Guide to using Mentor Graphics for 3BA4

Guide to using Mentor Graphics for 3BA4
Getting Started with IC Design in Mentor
Graphics
Andrew Butterfield
February 18, 2005
Contents
1 Configuring Mentor
2 Running Mentor
2.1 Running IC Station
2.2
2
. . . . . . . . . . . . . . . . . . . . . . . . .
3
3
Running Design Manager . . . . . . . . . . . . . . . . . . . . . .
3
3 Using Mentor
3.1 Notation . . . . . . . . . . . . . . . .
3.2 Getting Help . . . . . . . . . . . . .
3.2.1 Reporting Errors . . . . . . .
3.3 Editing Cells . . . . . . . . . . . . .
3.3.1 Edit Reservations . . . . . . .
3.3.2 Working Layers and Process .
3.3.3 Shape Selection . . . . . . . .
3.3.4 Command Modes . . . . . . .
3.4 How to . . . ? . . . . . . . . . . . . . .
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1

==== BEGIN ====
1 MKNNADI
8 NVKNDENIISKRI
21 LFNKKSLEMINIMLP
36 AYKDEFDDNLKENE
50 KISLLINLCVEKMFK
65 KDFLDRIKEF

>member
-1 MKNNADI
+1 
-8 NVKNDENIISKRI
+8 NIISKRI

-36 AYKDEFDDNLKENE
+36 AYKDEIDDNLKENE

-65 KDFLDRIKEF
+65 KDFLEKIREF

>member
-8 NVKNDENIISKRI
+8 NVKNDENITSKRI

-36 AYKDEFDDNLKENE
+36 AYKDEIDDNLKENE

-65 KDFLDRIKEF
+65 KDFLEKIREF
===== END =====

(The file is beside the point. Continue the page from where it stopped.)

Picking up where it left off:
Configuring Mentor
Before running Mentor, you should check that the following environment variables are defined as follows:
variable
value
MGC HOME
/mentor/idea
MGC LOCATION MAP
/mentor.idea/etc/mgc/mgc location map
MGLS LICENSE FILE [email protected]
These should have been setup automatically for you. You need to set the following environment variables yourself:
variable
value
MGC TMPDIR /tmp or or anywhere you have write access and space
MGC WD
/users/ug/username/mgc
Here username should be replaced with your own username. Note that you are
being requested to use a subdirectory called mgc of your main UNIX directory
as the place were Mentor stores your work. This is to facilitate automatic
coursework submission later on.
You can do this with setenv commands or similar, in your .login file:
setenv MGC TMPDIR /tmp
setenv MGC WD /users/ug/username/mgc
2
2
Running Mentor
2.1
Running IC Station
The application you will mainly be running is called IC Station.
This is started as follows: